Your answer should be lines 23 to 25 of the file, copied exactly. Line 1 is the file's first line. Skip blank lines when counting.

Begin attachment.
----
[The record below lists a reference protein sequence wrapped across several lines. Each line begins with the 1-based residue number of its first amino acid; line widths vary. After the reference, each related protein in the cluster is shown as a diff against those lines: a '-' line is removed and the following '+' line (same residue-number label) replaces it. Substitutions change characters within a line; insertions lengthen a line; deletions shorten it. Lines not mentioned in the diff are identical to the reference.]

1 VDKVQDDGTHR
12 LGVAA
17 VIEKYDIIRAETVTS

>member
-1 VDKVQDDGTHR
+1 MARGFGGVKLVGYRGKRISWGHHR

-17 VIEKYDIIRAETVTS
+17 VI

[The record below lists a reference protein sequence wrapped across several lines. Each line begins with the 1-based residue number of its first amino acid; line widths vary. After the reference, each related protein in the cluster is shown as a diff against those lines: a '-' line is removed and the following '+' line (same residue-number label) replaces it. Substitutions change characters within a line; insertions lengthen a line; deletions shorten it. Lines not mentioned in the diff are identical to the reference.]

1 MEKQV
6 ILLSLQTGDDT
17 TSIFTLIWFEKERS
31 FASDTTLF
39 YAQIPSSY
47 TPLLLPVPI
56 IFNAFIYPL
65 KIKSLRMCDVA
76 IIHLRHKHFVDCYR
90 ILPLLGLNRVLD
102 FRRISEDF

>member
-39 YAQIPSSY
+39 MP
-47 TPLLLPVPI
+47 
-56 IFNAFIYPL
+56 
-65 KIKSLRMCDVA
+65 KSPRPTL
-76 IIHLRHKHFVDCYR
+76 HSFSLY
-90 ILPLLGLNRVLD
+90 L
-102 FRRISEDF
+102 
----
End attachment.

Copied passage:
-39 YAQIPSSY
+39 MP
-47 TPLLLPVPI